Your fine letter of Feb. 16 was received with great pleasure and appreciation. Chris’s picture, well, “Wow,” she is indeed all you say, very beautiful indeed. She looks just like a movie star, and a lovely one at that. I will be thinking of you tonight and picturing you helping her with her dramatic reading, and also tomorrow night. If her talent matches her beauty, I don’t see how she can miss.

I missed that TV program you spoke of, I had looked forward to seeing it, but had to be on duty in the office and guests wanted another program. Tomorrow night on NBC there will be the life of Maurice Chevalier, but of course you will not see that as you will be at the pageant. I enclose a clipping I have been keeping for you about him. How well I remember those girls Rosie and Jenny Dolly, twins, in their heyday with him about fifty years ago.

I would love to have seen your panel program, and your Dr. Hill sounds wonderful. What a rewarding thing for you to know people like this and be associated with them. Your program for this semester sounds wonderful and I am sure the subjects are ones which will keep you interested and feeling you are doing what you want to do. The requirement of attending eight Beethoven concerts would not be hard to take. I love to hear the cello. When I was a youngster in Chicago and saw all the big musicals, I formed a habit of picking out one instrument and following it through the performance. Thank you so much for the reprint. I remember reading it. I always read everything on that subject with great interest.

We are back again in the deep freeze, and of course you are too. It fell below zero again last night, and the roads very icy and high wind, which all occurred early in the afternoon, so men who were out on the road hunted cover, and we had the first good night’s business this year.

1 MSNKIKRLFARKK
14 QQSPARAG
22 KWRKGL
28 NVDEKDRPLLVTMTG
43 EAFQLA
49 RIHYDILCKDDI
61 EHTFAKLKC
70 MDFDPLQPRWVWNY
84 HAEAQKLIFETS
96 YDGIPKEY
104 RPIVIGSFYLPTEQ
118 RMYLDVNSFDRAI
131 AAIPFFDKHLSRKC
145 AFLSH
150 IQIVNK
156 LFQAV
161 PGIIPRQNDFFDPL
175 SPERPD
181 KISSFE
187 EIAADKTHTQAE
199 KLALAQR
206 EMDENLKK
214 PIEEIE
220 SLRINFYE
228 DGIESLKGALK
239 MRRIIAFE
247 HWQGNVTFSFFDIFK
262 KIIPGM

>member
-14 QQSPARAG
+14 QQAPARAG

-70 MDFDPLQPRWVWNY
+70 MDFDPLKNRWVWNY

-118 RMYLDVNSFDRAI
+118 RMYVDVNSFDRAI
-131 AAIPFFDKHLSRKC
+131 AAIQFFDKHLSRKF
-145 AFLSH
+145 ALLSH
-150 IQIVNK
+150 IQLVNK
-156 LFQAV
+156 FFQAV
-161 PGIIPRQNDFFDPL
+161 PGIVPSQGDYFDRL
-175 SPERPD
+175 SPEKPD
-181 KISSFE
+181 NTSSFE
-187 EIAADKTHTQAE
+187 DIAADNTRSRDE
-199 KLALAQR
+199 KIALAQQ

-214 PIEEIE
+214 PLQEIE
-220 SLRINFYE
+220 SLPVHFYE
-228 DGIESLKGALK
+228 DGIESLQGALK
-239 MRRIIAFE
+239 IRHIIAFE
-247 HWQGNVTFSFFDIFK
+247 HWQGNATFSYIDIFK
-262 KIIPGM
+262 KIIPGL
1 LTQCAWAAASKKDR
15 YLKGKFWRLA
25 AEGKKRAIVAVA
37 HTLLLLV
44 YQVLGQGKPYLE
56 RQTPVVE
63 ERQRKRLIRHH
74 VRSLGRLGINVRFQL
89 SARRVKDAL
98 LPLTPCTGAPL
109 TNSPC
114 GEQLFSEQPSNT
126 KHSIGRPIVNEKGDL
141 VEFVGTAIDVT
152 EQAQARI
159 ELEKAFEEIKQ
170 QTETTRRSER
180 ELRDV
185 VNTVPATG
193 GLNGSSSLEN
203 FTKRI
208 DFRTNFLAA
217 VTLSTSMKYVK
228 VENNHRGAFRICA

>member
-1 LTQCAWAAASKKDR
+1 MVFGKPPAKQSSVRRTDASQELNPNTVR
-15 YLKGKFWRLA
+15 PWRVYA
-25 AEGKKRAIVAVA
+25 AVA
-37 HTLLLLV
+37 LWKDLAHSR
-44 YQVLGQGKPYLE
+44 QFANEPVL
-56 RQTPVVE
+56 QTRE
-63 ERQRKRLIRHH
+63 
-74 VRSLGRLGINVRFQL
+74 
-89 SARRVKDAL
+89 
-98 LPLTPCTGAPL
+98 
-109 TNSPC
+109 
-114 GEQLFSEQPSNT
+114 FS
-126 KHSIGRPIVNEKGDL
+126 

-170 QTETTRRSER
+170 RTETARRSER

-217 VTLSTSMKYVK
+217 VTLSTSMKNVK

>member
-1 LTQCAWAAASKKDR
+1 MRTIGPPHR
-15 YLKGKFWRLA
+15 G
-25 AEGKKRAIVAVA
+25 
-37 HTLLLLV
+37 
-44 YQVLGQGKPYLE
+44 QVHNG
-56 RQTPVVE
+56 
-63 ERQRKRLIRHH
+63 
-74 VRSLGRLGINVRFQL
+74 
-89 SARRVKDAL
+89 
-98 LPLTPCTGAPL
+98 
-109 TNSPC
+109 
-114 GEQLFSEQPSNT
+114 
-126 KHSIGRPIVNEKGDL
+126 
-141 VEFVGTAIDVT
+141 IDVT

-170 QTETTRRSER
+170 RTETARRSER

I am so happy for Lea. It is tragic for those who want a family not to have it, as I well know from my own experience. It is a terrible things to grow old without a family. I hear the schools in Brook and Remington have been closed on account of the flu, and Harold said this morning that Patty says half her class are out sick, and there is talk of closing the Kentland schools. I pray it passes us and we are spared such a thing.

Please let me know as soon as you can about the Miss IU contest. I will close and get this in the afternoon mail.

Much love

The ten finalists for the Miss Indiana University pageant, 1963, can be viewed in this newspaper clipping.

©2016 copyright owned and transcribed by Deborah Sweeney
Post originally found: https://genealogylady.net/2016/08/21/miss-indiana-university/

A Special Treat, Part II

Letter from John - January 3, 1943

Letter from John – January 3, 1943

Letter transcription:

Jan. 3, 1943

Dear Daddy,

The letter you wrote to Mr. Bartlett was published in the paper and we all read it. They left out the New Caledonia part of your address and said you were stationed on an island west of San Francisco.

We went to LaFayette yesterday because Mother wanted to see Dr. Ade about her throat and I wanted to see about the records which were to be my Christmas present but which didn’t come. The girl said they might not get there for a month yet and maybe not even then. She said wouldn’t be obligated to take them because they were meant to be a Christmas present. So I decided to take a Beethoven Symphony instead.

When we got home Uncle Floyd and Aunt Ruth were there. Uncle Floyd showed us the movies he took and today he took some pictures of David, Mother, Mark and I.

Christmas vacation ends today. I want to go back to school and I don’t

Your son

©2013 copyright owned and written by Deborah Sweeney
Post originally found at:https://genealogylady.net/2013/10/09/a-special-treat-part-ii/